This is p. 174
congruence among party members or activists. It is much easier to study coherence in party behavior, which is more open to inspection.
Cohesion: Party cohesion, defined as the extent to which parties vote together in legislative bodies, is readily amenable to study and legislative voting has generated a huge literature in the United States. Despite the publication of such voting data in foreign countries, research on party cohesion is less common in cross-national analysis, although there are many studies in individual countries (Collie 1985). There has also been surprisingly little research on the effect of organizational attributes on party cohesion--despite Duverger's early hypotheses. He said that "domination over the parliamentary representatives by the party" was due to the "general structure of the party and its general orientation" (1963, 202). His argument can be reformulated into three hypotheses: the more centralized the party, the higher the cohesion; the greater the leftism, the higher the cohesion; and the more ideologically extreme, the higher the cohesion.
Ozbudun (1970) conducted the most concerted effort at the comparative study of party cohesion. He and other scholars (Turner and Schneier 1970 and Loewenberg and Patterson 1979) concentrated on six environmental factors in explaining party cohesion: presidential government, federalism, multiple parties, ideological polarization, single-member districts, and legislative effectiveness. Harmel and Janda (1982) found that 32 percent of the variance in legislative cohesion could be explained with only two variables (legislative-executive structure and legislative effectiveness). Their analysis supported Epstein's contention that separation of powers was the key variable in explaining the low cohesion of American parties compared with those elsewhere (1980, 315-350).
Factionalism: There is another aspect to coherence in party behavior, factionalism. In a pioneering article, Zariski (1960) defined a faction as "any intra-party combination, clique, or grouping whose members share a sense of the common identity and common purpose and are organized to act collectively--as a distinct bloc within the party--to achieve their goals" (p.33). Sartori (1976,76-79) proposed a typology of factions based on their interest (power or spoils) and their principles (ideologies or ideas). Another approach distinguished between factionalism based on ideology, issues, leadership, and strategy (Janda 1980b). Over 100 parties were scored on each type of factionalism on a seven-point scale. The ideological basis was somewhat more common than the others, but all types of factionalism tended to be interrelated; e.g., if a party had ideological factions, it also tended to have leadership factions.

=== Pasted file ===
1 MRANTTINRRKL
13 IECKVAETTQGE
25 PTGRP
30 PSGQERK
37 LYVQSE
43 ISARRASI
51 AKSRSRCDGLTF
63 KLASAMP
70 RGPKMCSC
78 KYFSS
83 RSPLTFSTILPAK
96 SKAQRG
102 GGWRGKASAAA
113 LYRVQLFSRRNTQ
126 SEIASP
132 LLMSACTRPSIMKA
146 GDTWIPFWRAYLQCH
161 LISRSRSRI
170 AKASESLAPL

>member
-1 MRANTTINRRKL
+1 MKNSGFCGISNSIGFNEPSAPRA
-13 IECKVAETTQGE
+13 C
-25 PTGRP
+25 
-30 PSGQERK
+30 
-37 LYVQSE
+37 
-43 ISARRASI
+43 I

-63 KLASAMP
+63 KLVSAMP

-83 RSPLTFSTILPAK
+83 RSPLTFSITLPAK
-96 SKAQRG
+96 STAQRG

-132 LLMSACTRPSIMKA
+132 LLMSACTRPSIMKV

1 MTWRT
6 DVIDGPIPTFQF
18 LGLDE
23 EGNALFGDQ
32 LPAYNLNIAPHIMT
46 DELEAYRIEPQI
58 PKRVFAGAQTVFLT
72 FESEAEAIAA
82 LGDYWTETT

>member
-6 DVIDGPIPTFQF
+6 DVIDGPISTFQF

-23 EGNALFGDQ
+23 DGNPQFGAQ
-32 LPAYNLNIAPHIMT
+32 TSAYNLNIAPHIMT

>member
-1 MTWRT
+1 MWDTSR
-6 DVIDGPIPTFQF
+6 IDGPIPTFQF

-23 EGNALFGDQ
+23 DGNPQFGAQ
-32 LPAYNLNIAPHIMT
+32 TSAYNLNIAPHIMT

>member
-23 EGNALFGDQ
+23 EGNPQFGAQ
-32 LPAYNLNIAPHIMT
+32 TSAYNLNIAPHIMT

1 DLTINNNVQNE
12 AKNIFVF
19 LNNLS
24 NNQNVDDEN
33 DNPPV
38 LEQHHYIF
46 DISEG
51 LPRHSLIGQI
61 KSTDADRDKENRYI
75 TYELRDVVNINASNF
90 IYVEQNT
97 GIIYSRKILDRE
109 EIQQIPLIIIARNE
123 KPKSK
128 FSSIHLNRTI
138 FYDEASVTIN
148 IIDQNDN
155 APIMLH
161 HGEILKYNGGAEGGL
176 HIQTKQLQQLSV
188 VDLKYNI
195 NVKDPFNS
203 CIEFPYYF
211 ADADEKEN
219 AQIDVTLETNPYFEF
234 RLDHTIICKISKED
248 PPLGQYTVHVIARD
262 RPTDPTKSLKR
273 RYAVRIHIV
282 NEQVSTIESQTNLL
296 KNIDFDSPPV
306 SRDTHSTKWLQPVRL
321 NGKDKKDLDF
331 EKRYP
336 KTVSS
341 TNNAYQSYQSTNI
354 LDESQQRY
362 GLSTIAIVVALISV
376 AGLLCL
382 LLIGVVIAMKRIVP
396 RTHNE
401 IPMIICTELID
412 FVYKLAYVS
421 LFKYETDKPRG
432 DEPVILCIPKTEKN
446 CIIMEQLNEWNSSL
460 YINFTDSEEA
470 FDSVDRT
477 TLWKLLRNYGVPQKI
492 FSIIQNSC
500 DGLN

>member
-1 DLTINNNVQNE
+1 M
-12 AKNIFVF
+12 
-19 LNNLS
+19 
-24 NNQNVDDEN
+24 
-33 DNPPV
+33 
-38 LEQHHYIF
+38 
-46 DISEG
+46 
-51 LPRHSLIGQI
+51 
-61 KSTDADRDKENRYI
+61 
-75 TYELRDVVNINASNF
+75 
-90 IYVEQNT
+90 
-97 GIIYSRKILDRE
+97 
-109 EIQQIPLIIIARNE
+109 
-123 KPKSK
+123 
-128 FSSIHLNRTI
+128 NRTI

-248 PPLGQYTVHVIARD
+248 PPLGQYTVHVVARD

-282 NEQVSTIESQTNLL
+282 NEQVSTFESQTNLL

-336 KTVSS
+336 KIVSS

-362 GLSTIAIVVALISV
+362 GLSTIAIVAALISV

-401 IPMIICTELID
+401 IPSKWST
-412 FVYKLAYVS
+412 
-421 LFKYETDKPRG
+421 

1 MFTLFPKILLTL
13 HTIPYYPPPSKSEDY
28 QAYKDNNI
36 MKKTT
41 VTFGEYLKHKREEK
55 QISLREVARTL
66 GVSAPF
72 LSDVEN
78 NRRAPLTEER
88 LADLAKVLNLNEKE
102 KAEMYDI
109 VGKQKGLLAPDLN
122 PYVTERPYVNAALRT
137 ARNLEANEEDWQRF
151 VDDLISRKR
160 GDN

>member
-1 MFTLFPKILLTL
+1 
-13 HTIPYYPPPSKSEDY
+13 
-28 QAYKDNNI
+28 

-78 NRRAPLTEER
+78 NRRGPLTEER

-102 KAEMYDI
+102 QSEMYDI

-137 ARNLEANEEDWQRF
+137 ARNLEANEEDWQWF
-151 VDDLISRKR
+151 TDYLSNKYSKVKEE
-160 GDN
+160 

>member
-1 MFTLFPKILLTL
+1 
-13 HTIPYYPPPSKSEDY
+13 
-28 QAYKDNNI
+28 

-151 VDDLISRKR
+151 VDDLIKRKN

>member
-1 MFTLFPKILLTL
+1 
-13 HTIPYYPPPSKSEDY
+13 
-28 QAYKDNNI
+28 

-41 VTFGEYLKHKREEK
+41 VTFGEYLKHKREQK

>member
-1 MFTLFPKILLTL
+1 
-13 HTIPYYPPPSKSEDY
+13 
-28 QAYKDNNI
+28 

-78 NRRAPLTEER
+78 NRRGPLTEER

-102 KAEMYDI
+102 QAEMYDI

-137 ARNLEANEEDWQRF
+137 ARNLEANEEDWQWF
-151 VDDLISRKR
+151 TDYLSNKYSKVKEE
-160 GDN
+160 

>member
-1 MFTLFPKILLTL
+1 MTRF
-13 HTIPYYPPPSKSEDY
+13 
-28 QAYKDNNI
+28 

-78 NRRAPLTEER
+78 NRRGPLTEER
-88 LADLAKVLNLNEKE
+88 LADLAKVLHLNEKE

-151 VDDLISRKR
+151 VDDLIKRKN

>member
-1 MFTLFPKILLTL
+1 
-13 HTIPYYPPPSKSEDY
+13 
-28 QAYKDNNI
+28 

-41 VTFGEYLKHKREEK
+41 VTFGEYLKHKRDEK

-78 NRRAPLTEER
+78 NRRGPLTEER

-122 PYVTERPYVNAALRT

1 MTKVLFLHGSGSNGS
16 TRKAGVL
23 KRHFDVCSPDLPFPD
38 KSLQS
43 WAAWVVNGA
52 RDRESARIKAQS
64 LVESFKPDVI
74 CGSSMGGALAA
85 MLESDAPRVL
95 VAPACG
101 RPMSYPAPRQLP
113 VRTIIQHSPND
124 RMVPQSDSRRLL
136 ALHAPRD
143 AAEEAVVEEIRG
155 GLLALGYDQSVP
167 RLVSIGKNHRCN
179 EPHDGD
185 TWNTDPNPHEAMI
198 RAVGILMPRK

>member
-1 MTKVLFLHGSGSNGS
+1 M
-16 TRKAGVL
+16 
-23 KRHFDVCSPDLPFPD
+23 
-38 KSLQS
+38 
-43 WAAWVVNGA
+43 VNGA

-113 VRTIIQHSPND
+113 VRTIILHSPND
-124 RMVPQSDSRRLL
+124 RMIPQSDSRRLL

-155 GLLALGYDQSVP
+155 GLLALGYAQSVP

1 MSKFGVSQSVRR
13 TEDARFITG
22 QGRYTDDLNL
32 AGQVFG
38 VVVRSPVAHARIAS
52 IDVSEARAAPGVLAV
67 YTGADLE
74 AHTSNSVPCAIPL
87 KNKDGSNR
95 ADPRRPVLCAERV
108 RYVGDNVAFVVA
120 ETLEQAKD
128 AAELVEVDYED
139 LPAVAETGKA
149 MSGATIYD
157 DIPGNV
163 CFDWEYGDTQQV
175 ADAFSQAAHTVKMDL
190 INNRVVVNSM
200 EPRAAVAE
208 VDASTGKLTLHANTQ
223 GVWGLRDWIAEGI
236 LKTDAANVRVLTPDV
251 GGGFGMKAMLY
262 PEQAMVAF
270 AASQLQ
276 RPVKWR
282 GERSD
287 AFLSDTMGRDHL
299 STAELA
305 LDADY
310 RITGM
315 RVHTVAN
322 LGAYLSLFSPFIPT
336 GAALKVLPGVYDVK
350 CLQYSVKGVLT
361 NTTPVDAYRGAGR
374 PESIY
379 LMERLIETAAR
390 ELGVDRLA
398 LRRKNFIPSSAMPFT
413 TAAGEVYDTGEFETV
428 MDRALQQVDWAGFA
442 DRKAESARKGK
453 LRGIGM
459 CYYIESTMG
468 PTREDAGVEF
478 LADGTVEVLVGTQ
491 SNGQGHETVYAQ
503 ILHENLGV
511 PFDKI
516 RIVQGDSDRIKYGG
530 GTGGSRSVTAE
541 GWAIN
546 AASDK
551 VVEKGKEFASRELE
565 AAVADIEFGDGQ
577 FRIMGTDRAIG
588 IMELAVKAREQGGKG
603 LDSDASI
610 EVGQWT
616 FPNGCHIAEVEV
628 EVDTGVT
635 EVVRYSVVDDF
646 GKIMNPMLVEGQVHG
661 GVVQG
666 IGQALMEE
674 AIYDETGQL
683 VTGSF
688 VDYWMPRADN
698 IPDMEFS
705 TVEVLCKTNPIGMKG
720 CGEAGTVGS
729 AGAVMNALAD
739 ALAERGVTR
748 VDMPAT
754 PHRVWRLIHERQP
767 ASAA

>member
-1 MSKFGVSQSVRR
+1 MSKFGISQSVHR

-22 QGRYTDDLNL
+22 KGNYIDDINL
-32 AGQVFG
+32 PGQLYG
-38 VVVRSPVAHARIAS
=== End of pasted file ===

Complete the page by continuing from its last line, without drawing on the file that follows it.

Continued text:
Most research on factionalism has regarded it as a dependent variable in party theory. Belloni and Beller (1978) edited a collection of studies that sought to describe and explain factionalism. It included an article by Zariski (1978), who listed a "dozen most tenable and agreed-upon generalizations on factionalism" (p.32). Most of his propositions linked factionalism to environmental factors, such as the nature of the electoral system. Nevertheless, Belloni and Beller concluded that factionalism was also due to the "sociological complexity of the party; ideological looseness of the party; the origin of the party in a merger of predecessor parties [i.e., its conditions of origin]; [and] the party's internal looseness or decentralized structure" (p.435).
The Belloni and Beller book largely avoided regarding factions as independent variables. However, party factionalism is an important cause of low voting cohesion and needs to be included in any theory of party government. Factionalism's effect on party cohesion is apparent in American politics. Southern and Northern Democrats often opposed each other in Congressional voting until an ideological realignment began to occur in the South around 1970. Since then, party cohesion (as measured by Congressional Quarterly party unity scores), has almost steadily increased. Sinclair attributes this rise in voting cohesion to decreased ideological heterogeniety of the Democrats (1990, 241-242). Finally, factionalism and cohesion together (the general concept of coherence) are critically important in coalition theory, which--with few exceptions (Luebbert 1986 and Laver and Shepsle 1990)--assumes that parties act as units (Laver and Schofield 1990, 17-22). Brady and Bullock (1985) provided a general review of literature on parties and factions in legislatures from the standpoint of legislative behavior. They saw "much to be done" in linking the legislative party to external components and in investigating the relationship "between the degree of fractionalization and/or factionalization of legislative parties and the way in which parties distribute task and power" (pp. 175-176).
In a major section of his book, Duverger (1963) discussed at length the concepts of party membership, degree of participation, and nature of participation. Individually, these topics have drawn a great deal of attention in the parties literature, but there has been only mixed success in integrating the discussion. I prefer to subsume these topics under the concept of involvement,